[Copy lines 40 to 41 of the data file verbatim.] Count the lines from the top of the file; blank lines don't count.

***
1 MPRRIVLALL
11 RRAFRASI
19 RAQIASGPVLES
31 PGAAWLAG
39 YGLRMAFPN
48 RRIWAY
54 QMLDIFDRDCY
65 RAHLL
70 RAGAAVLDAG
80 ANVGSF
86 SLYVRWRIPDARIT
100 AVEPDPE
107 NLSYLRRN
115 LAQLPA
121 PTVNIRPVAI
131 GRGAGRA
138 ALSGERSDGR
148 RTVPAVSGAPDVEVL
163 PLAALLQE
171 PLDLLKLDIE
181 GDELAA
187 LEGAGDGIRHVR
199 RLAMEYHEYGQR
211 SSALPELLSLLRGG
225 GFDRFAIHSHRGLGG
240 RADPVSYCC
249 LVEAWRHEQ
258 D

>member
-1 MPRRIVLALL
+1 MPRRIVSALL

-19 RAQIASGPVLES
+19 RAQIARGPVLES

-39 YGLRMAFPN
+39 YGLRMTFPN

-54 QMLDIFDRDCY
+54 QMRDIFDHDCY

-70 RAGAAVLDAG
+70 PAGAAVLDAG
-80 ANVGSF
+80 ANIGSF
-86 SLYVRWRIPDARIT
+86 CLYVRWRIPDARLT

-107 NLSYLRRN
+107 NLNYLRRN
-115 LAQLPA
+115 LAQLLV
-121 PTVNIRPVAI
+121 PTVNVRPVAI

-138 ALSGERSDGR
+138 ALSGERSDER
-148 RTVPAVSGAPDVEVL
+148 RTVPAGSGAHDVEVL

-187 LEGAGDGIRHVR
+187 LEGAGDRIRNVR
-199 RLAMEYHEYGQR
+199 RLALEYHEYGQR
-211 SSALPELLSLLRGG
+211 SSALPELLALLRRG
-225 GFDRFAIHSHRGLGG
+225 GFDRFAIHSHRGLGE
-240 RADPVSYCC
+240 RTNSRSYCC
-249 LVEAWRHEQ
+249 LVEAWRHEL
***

-80 ANVGSF
+80 ANIGSF